As far as where the list came from and who decides who is on the list, that's a completely different story. It's probably not within the jurisdiction of the TSA anyway.

Submitted by Anonymous on

TSO C4 said...
Blogger Bob said:
Secure Flight will help prevent the misidentification of passengers who have names similar to actual people on the government watchlists.

Please provide an example. If my name is Osama, Saddam, Jihad, or any other "Similar" Terrorist name will I be selected for additional screening? What happens if I share the gender, DOB & a similar name w/ a real terrorist? Will TSA subject me to additional screening?

June 12, 2010 11:29 AM
..............
What does the name matter if the person is properly screened for WEI?

Submitted by Diane on

I am going to a textile workshop and I am supposed to bring scissors.Since there is a fee to check bags I am trying to get everything I need in a carry-on. I need clarification on the regulations for bringing scissors in a carry-on. Are all scissors less than 4 in ok to carry or only those without pointed ends? Or can I carry any scissors as long as they don't have pointy ends? Many crafters want to have sewing needles and scissors with them to work on things during the flight. I see explainations for knitting & needlepoint, what about crochet?

Submitted by RB on

Bob are the images that TSA post outside of WBI screeners actual images showing the same degree of detail and resolution as seen by TSA employees or has TSA effectively lied to the public by posting images that have been manipulated so they do not raise the concerns of people about to be Strip Searched?

Submitted by Adrian on

Further evidence that unconstitutional watch lists are dangerous:

A Canadian citizen was added to a terrorist watch list based on faulty intelligence. He was not a terrorist, nor did he have connections to terrorists.

During a layover in the US, he was taken into custody and rendered to Syria, where he was subjected to torture for 10.5 months.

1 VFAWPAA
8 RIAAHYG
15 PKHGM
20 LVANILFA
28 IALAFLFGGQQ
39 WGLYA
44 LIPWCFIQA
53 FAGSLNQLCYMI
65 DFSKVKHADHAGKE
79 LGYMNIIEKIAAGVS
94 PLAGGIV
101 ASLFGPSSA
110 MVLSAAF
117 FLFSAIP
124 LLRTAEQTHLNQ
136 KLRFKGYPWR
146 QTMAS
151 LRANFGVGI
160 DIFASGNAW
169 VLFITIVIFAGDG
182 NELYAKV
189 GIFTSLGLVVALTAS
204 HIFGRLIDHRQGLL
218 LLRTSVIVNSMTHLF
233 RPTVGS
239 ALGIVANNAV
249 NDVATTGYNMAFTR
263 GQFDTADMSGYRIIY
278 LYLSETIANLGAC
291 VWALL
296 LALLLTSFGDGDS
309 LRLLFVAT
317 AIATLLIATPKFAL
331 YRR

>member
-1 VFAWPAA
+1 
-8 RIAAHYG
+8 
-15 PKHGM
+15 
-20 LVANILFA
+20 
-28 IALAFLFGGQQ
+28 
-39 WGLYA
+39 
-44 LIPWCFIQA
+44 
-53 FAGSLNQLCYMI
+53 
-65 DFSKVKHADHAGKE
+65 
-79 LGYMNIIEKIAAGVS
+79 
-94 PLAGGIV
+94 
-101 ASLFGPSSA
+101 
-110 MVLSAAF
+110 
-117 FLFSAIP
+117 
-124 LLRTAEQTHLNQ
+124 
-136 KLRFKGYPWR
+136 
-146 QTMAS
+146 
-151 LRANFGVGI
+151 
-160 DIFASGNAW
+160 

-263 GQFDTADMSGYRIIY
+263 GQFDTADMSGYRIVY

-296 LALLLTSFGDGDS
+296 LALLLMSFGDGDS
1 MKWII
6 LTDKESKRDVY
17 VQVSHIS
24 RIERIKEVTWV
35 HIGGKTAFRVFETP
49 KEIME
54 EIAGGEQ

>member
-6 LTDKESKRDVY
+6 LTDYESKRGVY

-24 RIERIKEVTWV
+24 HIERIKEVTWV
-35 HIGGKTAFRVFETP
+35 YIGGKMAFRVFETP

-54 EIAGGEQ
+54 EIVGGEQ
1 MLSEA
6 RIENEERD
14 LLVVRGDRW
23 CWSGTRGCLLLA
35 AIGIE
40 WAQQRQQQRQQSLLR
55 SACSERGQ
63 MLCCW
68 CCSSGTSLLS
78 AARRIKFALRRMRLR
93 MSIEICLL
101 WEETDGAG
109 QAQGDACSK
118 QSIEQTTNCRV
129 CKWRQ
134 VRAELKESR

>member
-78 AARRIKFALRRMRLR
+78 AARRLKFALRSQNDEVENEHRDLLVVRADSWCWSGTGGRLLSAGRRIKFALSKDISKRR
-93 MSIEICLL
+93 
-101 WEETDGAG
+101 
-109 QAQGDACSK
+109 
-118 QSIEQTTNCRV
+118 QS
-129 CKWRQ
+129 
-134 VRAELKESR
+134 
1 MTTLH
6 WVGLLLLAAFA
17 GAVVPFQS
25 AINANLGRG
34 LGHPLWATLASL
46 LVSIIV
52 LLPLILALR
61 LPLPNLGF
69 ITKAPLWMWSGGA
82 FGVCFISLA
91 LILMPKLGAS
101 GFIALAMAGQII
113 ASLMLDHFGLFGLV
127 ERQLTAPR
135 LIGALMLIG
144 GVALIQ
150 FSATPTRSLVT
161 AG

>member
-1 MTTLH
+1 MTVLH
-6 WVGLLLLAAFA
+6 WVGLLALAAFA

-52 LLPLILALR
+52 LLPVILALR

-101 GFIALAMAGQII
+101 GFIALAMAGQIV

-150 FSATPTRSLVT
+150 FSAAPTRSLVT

http://www.wired.com/threatlevel/2010/06/arar-supreme-court/

Secret watch lists are dangerous and unconstitutional.

Submitted by Anonymous on

I am a "Trusted Traveler" with a Nexus card. Yet I STILL had to tolerate a hands-on pat down administered by TSA agents AT THE GATE who pounced on me like they had been waiting for me for hours. The feeling of having another human being "pat down" my pubic bone without probable cause is is invasive, pointless, and a violation of my civil rights.

No, I would not let you take a naked image of me to avoid this, either.

It does not make anyone safer to grope a person who is no threat.

I paid to have background checks conducted before hand to prove that I am no threat to anyone. Yet I still have to be "patted down"?

What is even more ridiculous is that the pat down was done very perfunctorily and would not have detected a concealed weapon (I am law enforcement trained). So I really was groped for no reason at all. It is obvious that TSOs are going through the motions without putting much thought into who or what they are searching.

I truly hope the natural disasters and oil spills calm down so that the Obama Administration can turn its eye on TSA and correct these inexcuseable violations of Americans' civil rights.

Submitted by RB on

Sky Harbor Airports gets Child Porn Strip Search Machines.
Machines that make images that clearly show genitalia.

Are these the same images that are safe for school children to view and suitable for the cover of Readers Digest as claimed by TSA?

Sky Harbor Airport gets new body scanner

"The face is indiscernible. Genitalia are clearly in the image."

Read more:

http://www.azcentral.com/arizonarepublic/local/articles/2010/06/18/20100...

Submitted by TSO Tom on

Adrian said in part....
Instead, you'd put a terminal at the entrance of every checkpoint. It would have a barcode reader and a magstripe reader that could read nearly every type of government-issued ID. It would also have a keyboard for the tiny fraction of non-machine-readable IDs. The TSA officer who normally checks your ID would also swipe it through the terminal, and it would tell him/her whether the passenger is on a list.